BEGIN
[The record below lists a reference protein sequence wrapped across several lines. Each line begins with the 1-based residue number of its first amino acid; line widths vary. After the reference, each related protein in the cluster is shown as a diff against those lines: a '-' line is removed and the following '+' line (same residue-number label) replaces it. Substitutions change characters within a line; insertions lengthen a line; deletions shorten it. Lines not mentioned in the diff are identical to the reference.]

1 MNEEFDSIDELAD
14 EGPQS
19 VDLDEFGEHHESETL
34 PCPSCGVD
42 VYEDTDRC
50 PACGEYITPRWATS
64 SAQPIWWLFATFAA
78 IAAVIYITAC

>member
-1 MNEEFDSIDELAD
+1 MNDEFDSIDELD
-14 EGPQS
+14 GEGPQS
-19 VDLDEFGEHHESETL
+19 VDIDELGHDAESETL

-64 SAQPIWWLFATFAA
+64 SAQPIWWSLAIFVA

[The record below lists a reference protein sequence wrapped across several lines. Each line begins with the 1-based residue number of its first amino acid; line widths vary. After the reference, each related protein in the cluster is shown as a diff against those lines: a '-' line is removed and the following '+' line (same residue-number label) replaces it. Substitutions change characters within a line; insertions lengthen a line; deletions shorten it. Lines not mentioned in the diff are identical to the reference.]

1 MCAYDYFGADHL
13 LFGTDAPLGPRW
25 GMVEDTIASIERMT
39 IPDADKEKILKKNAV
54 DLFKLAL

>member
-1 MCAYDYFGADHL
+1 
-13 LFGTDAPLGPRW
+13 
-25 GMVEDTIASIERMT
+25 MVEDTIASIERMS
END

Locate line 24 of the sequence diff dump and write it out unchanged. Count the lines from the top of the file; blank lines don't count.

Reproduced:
54 DLFKLAL